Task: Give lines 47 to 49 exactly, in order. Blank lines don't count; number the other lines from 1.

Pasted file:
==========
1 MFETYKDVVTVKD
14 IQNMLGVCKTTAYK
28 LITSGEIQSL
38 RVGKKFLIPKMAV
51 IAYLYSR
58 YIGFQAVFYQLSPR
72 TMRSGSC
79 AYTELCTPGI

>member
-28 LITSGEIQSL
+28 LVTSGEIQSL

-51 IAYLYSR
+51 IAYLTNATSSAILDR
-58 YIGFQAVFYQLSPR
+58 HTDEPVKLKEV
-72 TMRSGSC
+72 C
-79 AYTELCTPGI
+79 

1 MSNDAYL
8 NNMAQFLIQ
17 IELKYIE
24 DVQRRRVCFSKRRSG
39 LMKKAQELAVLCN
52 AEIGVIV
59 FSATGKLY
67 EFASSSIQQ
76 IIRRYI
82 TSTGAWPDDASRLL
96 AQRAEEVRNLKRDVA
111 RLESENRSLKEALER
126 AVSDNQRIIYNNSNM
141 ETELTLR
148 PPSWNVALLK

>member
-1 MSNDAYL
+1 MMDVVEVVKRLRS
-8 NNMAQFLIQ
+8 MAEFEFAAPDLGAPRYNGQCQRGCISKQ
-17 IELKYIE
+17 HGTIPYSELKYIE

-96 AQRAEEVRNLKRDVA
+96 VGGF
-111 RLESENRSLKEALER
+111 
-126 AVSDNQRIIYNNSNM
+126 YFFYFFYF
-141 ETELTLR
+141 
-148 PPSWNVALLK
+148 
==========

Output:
+126 YFFYFFYF
-141 ETELTLR
+141 